Time running out for the Heroes to complete the quest, Danor the Human Wizard, as with a previous game and also being the weakest, became singled out by the DM's minions (Dungeon Master) and started quickly losing health points - if he was removed from play, the game was up for the Heroes. The pressure was on the plucky band of Heroes to pull something special out of the bag. So, in a desperate move both Orlaf the Barbarian and Madriga the Elven Ranger used their once a game special skills to clear the way for the Heroes to progress - a gamble that paid off and saved the Heroes bacon!


With a mad dash for the exit by Orlaf the Barbarian and some luck by Danor the Wizard using his a potion of healing, the Heroes managed to live long enough to defeat the Zombie Troll (Trolls have the evil Regeneration rule that means that even if you smush them to hell they can still get back up and fight) and make it to the exit in the final turn of the game - thus completing the quest by the skin of their teeth!

This second quest demanded a much more tactical approach than the last, and throughout the whole game there was a considerable amount of pressure on the Heroes. The next quest has the gang facing some new minions in the shape of ghosts and the first 'boss' type character in the form of a Elshara the Elven Banshee.  

In conclusion, really loved this quest and as a group we are really loving Dungeon Saga. So-much-so that one of the group has already picked up the expansion set that allows you to build your own characters and quests - so we are all very much looking forward to going a bit bonkers with our own stories and characters! 










    





Saturday, 30 January 2016

The Best Pilot in the Galaxy!



It's the New Year, well for a few more days, and so it's time to start getting some fresh new designs into my RedBubble store. I've started the year off with some cool new Star Wars inspired designs, I think this comes from playing too much X-Wing recently and watch far too much Star Wars....

...Only joking, you can never play too much X-Wing and watch too much Star Wars! 

Here are the designs on some awesome t-shirts:


 Black Leader (Poe Dameron)
Black Leader (Poe Dameron)

Blue Leader (Poe Dameron)

Red Five (Luke Skywalker)

Red Three (Biggs Darklighter)

Red Two (Wedge Antillies)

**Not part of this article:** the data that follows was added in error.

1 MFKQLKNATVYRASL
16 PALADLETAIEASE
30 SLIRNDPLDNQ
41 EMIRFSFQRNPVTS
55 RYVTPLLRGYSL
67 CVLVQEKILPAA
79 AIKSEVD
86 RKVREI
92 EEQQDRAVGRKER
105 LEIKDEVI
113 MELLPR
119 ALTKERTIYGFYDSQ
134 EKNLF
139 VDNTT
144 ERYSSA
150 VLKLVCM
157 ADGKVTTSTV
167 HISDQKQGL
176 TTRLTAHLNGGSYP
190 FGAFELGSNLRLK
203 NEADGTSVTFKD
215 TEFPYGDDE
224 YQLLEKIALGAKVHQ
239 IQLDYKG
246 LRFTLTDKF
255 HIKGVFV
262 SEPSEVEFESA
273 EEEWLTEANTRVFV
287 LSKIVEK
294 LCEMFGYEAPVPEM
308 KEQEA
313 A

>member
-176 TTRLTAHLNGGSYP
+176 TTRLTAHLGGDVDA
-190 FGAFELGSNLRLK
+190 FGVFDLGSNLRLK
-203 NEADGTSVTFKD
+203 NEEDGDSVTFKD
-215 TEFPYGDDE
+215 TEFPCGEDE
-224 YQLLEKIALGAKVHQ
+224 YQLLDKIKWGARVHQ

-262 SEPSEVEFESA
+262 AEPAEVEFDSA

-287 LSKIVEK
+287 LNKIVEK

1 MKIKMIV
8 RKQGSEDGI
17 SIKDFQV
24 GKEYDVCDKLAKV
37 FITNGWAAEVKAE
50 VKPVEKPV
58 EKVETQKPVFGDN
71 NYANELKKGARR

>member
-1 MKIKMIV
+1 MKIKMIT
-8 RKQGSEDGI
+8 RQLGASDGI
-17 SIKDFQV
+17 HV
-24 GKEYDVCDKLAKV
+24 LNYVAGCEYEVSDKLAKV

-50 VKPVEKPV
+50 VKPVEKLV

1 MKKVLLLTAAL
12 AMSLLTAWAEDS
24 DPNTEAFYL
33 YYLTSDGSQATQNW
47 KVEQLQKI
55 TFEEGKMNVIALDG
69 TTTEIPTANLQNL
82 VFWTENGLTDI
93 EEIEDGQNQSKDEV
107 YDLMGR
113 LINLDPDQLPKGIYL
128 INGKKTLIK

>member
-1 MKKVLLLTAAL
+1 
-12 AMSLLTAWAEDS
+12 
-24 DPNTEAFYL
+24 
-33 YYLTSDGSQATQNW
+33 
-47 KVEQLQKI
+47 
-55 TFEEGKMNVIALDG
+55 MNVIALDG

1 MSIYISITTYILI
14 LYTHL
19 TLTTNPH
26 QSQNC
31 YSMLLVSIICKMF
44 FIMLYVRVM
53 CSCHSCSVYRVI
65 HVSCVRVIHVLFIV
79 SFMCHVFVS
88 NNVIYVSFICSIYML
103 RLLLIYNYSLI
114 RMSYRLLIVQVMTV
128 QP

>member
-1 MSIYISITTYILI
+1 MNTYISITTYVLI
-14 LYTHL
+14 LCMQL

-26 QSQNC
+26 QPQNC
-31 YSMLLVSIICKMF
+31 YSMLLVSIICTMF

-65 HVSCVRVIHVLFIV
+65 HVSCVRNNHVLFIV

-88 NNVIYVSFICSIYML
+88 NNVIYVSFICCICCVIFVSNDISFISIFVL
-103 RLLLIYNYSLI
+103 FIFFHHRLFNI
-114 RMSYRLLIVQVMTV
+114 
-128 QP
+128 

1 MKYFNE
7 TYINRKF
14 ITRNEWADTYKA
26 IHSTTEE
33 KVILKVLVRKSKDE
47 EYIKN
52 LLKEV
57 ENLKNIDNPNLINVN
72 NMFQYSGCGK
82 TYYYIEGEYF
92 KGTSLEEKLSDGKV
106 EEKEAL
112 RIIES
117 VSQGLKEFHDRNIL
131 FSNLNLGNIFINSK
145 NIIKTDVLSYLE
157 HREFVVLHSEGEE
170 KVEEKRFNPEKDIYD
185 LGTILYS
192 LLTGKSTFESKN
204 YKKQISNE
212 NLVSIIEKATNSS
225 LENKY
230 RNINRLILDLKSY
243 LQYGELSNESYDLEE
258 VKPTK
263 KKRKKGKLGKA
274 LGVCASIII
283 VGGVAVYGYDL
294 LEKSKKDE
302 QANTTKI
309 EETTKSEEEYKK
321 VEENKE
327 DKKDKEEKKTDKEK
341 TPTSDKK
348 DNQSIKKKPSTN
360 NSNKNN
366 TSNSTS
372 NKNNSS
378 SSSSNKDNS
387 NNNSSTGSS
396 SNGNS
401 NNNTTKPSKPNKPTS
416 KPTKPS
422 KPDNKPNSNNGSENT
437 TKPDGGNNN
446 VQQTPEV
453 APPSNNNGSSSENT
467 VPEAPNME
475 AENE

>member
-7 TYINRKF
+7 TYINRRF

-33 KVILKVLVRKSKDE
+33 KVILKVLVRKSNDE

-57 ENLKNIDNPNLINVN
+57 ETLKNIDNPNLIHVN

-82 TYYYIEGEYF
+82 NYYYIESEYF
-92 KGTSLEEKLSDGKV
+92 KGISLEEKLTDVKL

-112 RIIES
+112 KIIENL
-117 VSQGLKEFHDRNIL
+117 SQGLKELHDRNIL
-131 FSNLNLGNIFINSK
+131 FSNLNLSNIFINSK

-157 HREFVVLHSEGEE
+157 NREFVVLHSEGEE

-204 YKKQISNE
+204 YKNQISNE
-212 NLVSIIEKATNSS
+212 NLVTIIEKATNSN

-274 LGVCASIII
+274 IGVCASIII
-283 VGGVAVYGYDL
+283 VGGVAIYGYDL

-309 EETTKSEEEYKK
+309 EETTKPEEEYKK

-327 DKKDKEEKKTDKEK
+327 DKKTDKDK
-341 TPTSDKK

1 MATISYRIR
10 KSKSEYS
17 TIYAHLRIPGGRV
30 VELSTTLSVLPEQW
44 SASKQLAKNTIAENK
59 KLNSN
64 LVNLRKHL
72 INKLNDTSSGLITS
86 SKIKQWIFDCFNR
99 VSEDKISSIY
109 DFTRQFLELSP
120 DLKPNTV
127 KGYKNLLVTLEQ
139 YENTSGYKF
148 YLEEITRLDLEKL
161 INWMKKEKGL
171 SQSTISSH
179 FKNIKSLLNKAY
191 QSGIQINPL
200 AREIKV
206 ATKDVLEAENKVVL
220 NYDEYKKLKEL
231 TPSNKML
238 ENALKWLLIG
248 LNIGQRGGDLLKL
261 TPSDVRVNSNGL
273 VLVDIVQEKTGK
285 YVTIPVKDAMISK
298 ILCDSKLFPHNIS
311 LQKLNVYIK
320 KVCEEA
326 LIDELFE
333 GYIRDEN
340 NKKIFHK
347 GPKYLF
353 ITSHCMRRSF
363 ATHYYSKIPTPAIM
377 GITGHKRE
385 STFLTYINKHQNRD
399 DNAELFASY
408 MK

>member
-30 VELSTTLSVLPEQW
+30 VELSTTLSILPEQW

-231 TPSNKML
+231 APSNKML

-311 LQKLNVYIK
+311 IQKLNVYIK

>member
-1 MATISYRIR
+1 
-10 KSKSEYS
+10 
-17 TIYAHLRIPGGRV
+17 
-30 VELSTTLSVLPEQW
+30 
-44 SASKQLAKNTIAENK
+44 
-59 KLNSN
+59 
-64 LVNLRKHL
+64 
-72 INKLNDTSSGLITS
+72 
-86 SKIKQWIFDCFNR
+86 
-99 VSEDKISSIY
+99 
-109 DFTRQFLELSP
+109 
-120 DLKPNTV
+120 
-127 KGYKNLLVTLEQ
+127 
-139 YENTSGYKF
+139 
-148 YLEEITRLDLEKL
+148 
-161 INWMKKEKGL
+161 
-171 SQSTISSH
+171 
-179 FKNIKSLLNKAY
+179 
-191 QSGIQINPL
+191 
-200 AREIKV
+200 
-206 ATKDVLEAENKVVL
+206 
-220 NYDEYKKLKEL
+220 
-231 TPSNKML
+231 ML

Scum (Bounty Hunters)

My fave has to be the Black Leader and Blue Leader designs, they turned out looking awesome, the contrast in the colours really sells the design for me. However, having said that, I really do like the Scum design as well.... I think my personal t-shirt collection is about to grow by six new additions! 












Artwork ©Simon Breeze 2016







Thursday, 28 January 2016

THE REALM OF DUNGEON SAGA: THE DWARF KING'S QUEST




Last night I did something I haven't done for a while now, and that is play a fantasy dungeon crawler! For those that don't know what a dungeon crawler is, it is simply a game that has a number of Heroes battling through a dungeon full of monsters controlled by a Dungeon Master. The Heroes are attempting to complete several quests, and the Dungeon Master is trying to stop them. Generally you get a wizard, a Barbarian, a Dwarf and an Elf questing and battling against goblins, orcs, skeletons, monsters and all types of weird and wonderful fantasy creatures. The dungeon crawler that I played, along with several friends from a gaming group I'm apart of, was Dungeon Saga, by Mantic Games.

As an introduction, here is the official word on Dungeon Saga from Mantic:



DUNGEON SAGA: THE DWARF KING'S QUEST

Over a thousand years ago, Valandor, the greatest known hero, fell in battle - fighting to protect the lives of those around him. From shore to shore, all owe thanks to his wondrous legacy. Now, sacred sites across the land have been defiled by the disgraced wizard Mortibris, who along with his vile undead minions will stop at nothing to obtain the secrets of Valandor’s power. Only the bravest heroes dare oppose him. Thrown together from the far corners of the realm, they step boldly into the depths, ready to face whatever foul evil awaits them…

Hero, your quest begins here!

Embark on a fantasy adventure for up to five players with Dungeon Saga: Dwarf King's Quest. With highly detailed game-pieces and learn-as-you-play rules, this set contains everything you need to transform your tabletop into a deep and immersive world of heroes and monsters. Play a single game in just 30 minutes, or combine the carefully composed adventures for countless hours of classic quest gameplay. When the fate of the world hangs in the balance, which part will you play in the epic Dungeon Saga?

Epic, story-driven campaign
Classic quest atmosphere
Easy rules you can learn as you play
Characters that develop as the adventure unfolds
Beautifully illustrated 3D dungeons with doors, barrels, bookcases and more!
26 detailed and fully assembled miniatures in coloured plastic
Evocative ‘ancient tome’ packaging in a protective sleeve